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March 17, 2010

Wacky Comic Wednesday: Jell-O Man Part 1, The Origin

The Adventures of Jell-O Man and Wobbly #1.

There’s always room for Jell-O! It’s as true today as it was when Kraft Food Company adopted the slogan in 1964 to promote a variety of delicious gelatinous desserts. Although millions of people continue to slide loads of this patented sugary gelatin down their gullets each year, the company’s former mascot, Jell-O Man, has all but faded into obscurity. One of the few antiquities that documents this coagulated hero’s existence is The Adventures of Jell-O Man and Wobbly, a free promotional comic released in 1991. I received my copy of this comic when I was eleven years old as a supplement in the first issue of Nickelodeon Magazine. The Jell-O Man and Wobbly comic was a self-proclaimed collector’s edition, and I bought their pitch hook, line, and sinker. I was certain that this supposed four-color treasure was going to secure my retirement during my twilight years. I carefully read this issue at a forty degree angle to avoid breaking the spine, and then methodically bagged and boarded it. Unfortunately, my numerous attempts to sell the issue were met with scowls and laughter by the plethora of potential buyers. In hindsight, I’m glad no one took me up on my offers, because this comic has grown on me quite a bit since my pre-teen years. I’m unaware of this issue having any monetary value, but I have definitely developed a sentimental attachment to it.  As you’ve probably guessed, this week’s Wacky Comic Wednesday is devoted to one of my childhood delights, the corporate sponsored, propaganda leaflet/proponent of my adolescent obesity known as The Adventures of Jell-O Man and Wobbly #1.

Nickelodeon Magazine #1

The stories are broken into three different chapters: The Outrageous Origin of Jell-O Man and Wobbly,” “The Natural History Mystery,” and The Outer Space Case.” In addition, there are mazes, word jumbles, and Jello-O advertisements starring the title characters that are peppered throughout the book. Since this comic is about as hard to digest as Jell-O’s products, I’ve broken down this review into a three-part series, beginning with Jell-O Man’s origin. So, it’s time to break out your Cosby sweater and prepare yourself for the incorrigible Jello-Man!

Jell-O man’s origin story opens with Professor Goodtaste and his assistant Mr. Snackens entering a secret Jello-O research center with their robot assistant, Grabby. This top-secret lab contains a super-computer that automatically ships Jell-O products to every grocery store in the world. In an attempt to better market the product to children, the professor and Snackens have invented an experimental machine called S.L.A.H.P. (Secret Laser Activated Hologram Printer) that has the capability to create holographic images on the packaging of Jell-O pudding snack boxes. The experiment is going according to plan, until the robot, appropriately named Grabby, goes apeshit and decides that he wants all of the Jell-O products for himself. To attain this goal, he hacks into the computer and locks down the facility’s security system, redirecting all of the world’s Jell-O shipments to his personal residence (what a greedy bastard). This act of cyber terrorism causes the computer’s circuits to overload, and the laser printers (I guess in 1991, this was a futuristic concept) begin to go haywire. As a result, the letters J-E-L-L-O jump off of a Jell-O pudding box and reassemble to become Jell-O man and Wobbly. The professor quickly dismisses the obvious abominable nature of his creations, and immediately asks the jiggly monstrosities for help. Although Grabby has used the lab’s advanced technology to trap them in a high security facility, the gang quickly escapes by simply opening an unlocked window and escaping to freedom. Our protagonists survey the exterior of the property, and discover it’s completely barren minus a cardboard box of mattress springs conveniently placed by an air duct. The building’s security is once again compromised as Jell-O Man and Wobbly put springs on their feet and hop into a ventilation shaft. They slide down an air conditioning duct, conveniently landing in the exact room that Grabby is holed up in. Upon confronting the renegade robot, Jell-O Man removes his head and rolls it like a bowling ball, blowing the robot to bits with his noggin. Shortly after, Prof. Goodtaste and Snackens sit down to enjoy some delicious Jell-O brand chocolate pudding. As Jell-O Man and Wobbly walk into the sunset together, Snackens muses, “It looks like Jell-O Man and Wobbly are here to stay.”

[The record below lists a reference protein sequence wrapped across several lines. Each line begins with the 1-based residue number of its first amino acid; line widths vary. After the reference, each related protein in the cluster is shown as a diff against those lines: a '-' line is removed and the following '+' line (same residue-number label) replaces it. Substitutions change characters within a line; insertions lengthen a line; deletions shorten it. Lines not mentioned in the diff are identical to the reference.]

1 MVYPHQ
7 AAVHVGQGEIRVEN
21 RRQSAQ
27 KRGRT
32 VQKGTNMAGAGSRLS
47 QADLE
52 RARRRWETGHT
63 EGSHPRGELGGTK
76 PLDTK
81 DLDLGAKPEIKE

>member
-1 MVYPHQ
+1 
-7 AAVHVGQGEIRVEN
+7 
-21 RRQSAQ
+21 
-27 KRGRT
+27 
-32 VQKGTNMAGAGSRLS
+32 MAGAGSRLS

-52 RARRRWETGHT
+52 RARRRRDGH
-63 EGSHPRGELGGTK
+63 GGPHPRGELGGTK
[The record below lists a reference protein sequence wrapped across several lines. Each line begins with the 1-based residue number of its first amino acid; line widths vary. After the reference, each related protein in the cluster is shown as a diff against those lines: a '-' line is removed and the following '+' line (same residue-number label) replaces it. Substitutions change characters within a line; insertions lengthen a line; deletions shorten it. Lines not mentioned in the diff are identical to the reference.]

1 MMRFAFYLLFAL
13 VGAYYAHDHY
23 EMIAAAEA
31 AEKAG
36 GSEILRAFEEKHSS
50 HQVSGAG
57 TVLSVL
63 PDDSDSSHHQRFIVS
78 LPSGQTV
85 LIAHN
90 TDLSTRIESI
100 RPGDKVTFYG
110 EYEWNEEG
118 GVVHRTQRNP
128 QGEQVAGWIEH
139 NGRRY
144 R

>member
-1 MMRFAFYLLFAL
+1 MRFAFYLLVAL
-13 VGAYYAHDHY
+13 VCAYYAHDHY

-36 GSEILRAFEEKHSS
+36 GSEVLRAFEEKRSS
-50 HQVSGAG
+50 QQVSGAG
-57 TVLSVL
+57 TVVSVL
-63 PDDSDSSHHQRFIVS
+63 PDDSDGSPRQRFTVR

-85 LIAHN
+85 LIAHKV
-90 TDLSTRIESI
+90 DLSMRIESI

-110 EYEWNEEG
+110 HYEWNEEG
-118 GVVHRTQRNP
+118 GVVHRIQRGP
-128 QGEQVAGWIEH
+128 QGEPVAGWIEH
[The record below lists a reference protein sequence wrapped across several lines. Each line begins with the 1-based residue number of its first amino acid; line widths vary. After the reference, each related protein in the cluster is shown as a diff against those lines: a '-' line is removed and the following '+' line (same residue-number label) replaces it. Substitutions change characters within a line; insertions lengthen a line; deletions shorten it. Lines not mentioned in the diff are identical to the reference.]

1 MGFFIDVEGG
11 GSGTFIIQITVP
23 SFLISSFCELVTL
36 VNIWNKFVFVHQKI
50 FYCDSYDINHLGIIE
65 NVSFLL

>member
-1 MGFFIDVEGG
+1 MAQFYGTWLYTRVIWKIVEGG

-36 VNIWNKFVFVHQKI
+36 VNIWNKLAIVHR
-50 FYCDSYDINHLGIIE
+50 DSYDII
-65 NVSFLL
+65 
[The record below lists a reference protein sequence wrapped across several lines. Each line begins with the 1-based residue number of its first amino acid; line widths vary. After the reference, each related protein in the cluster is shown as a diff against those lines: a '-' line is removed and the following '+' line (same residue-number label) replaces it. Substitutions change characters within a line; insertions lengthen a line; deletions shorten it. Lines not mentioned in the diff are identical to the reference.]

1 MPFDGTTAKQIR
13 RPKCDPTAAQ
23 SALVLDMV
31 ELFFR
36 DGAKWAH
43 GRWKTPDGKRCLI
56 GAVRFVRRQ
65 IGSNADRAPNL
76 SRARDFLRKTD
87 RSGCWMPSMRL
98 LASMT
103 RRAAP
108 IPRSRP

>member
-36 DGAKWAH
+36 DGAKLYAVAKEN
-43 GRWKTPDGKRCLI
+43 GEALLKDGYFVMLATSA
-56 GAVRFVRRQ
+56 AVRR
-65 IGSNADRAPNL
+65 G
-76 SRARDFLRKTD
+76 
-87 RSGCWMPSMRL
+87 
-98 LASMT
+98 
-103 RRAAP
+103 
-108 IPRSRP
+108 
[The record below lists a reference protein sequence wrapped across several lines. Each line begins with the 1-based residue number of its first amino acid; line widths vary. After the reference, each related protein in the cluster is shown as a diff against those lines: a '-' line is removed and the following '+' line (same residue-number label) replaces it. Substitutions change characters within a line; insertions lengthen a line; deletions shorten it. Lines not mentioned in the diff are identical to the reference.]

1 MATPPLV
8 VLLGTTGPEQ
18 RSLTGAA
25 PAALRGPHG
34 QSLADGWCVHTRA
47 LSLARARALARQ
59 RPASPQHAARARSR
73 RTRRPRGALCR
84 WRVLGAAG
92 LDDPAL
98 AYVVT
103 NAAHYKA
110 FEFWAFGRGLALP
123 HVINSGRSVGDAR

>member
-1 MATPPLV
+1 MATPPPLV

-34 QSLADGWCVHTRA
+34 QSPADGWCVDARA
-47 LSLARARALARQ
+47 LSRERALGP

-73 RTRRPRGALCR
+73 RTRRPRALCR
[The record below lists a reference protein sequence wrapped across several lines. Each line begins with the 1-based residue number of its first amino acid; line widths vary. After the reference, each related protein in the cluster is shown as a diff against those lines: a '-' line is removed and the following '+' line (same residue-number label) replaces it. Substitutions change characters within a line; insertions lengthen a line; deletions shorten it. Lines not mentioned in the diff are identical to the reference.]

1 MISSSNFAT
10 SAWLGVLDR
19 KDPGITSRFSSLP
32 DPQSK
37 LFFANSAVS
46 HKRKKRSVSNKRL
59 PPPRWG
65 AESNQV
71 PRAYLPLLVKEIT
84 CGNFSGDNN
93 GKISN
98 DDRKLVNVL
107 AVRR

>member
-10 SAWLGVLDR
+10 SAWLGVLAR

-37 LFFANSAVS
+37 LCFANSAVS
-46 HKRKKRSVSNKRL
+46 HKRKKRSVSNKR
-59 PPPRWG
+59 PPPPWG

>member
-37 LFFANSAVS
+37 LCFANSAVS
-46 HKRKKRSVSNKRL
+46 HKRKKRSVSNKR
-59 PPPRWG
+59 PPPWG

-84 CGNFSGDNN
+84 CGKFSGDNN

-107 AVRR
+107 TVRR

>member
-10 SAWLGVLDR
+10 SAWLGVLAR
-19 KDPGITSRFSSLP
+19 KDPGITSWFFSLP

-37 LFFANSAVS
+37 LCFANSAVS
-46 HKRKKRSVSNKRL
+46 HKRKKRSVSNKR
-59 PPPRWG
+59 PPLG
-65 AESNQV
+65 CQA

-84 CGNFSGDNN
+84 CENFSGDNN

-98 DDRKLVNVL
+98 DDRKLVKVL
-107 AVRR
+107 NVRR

Jell-O Man has zero tolerance for uncool dudes

Well, obviously Mr. Snackens was wrong, but thanks to the magic of the internet, you get a triple Jell-O shot of nineties merchandising at its worst. Check back next Wednesday for part two of my review, featuring a synopsis of the the subsequent tales from the Jell-O Man comic, “The Natural History Mystery,” and “The Outer Space Case.”

Josh Jones



  1. Aron White

    I’m hungry for Jell-O now…for some reason.

  2. Drew

    This is both ridiculous and amazing at the same time!

  3. Billy

    “Wobbly” is my new hero. lol

  4. @Aron- Drew did the same thing to me with his Superhero Snack Pies. Between Drew and I(Pez, Jell-O, & Snack Pies), Andy’s gonna have to add a junk-food category in the sidebar.

  5. @Billy-“Yeah, yeah, yeah, yeah!”

  6. lol gotta love it man!

  7. LOL!! Hilarious!!

  8. […] back for Part 2 of Wacky Comic Wednesday’s look at Jell-O Man and Wobbly! In Part 1, I covered  the insane origin of this gelatinous duo. Now, it’s time for a galaxy spanning […]

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